For more than 500 years it’s been one of the cornerstones of Leeds’s history and heritage.
Now a new project to help secure the historic Temple Newsam estate for future generations has secured important funding, made possible by money raised by National Lottery players, from The National Lottery Heritage Fund.
Temple Newsam House and its estate have received a grant of £90,000 to help bring different teams working on the estate together and give communities new opportunities to participate in shaping its future.
The funding, made possible by National Lottery players, will also allow the estate to create more chances to volunteer at Temple Newsam, giving local people a way to help others learn about the site and play an active role in bringing its history to life.
In the longer term, it is hoped the work will then put the estate in a stronger position to apply for further grants and help futureproof the important heritage asset for years to come.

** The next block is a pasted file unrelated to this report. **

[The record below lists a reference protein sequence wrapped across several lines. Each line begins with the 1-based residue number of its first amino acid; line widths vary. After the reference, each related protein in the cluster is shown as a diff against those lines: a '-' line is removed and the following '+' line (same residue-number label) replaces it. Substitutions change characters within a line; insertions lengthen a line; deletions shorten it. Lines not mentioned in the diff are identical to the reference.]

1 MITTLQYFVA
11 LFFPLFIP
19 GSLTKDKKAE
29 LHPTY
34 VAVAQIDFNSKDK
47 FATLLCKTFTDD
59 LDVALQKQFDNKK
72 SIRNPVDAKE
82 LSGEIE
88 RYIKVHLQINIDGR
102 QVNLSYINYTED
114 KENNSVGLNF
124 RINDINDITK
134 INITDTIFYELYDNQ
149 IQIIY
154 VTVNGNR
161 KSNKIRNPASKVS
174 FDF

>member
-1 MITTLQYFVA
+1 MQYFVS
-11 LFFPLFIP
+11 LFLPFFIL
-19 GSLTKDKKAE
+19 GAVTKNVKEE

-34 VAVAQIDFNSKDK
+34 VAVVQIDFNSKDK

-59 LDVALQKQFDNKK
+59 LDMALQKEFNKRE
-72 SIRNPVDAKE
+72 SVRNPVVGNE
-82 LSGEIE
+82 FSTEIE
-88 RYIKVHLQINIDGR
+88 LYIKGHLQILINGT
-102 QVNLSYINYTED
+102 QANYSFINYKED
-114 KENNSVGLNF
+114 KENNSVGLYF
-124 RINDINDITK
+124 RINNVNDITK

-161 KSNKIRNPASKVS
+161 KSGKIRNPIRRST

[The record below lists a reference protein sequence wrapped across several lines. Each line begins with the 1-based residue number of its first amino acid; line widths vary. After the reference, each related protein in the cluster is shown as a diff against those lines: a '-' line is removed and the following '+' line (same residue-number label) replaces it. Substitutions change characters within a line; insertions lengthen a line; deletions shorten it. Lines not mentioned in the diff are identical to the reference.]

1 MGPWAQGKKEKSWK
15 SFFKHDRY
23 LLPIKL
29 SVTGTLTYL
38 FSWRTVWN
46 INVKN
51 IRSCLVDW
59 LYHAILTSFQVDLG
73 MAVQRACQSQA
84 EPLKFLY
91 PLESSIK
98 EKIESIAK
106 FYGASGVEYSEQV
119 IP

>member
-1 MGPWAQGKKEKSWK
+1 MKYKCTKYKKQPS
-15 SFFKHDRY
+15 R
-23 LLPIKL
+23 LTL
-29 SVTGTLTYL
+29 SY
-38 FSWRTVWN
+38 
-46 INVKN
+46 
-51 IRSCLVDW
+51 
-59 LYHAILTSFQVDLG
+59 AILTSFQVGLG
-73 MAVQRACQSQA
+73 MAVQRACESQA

Described as “the Hampton Court of the north”, Temple Newsam House was built more than five centuries ago and is the former home to flamboyant aristocrats and their families including Lord Darnley, the ill-fated husband of Mary Queen of Scots.
The house is surrounded by one of the few Capability Brown landscapes in public ownership, the beautiful formal gardens and the much loved lakeside walk. The Estate also boasts Home Farm which is one of the largest working rare breeds farm in Europe.
Councillor Mohammed Rafique, Leeds City Council’s executive member for environment said: “We’re absolutely delighted to be able to get this important project underway thanks to the National Lottery Heritage Fund.
“Temple Newsam has been one of the cornerstones of Leeds’s history for centuries and we’re always keen to help our visitors and communities learn more about the estate’s remarkable heritage and the stories behind it.
“This funding will allow us to look at how we reach out to visitors in new and exciting ways and help us put the plans in place to apply future funding and preserve the house and park for the next generation of visitors.”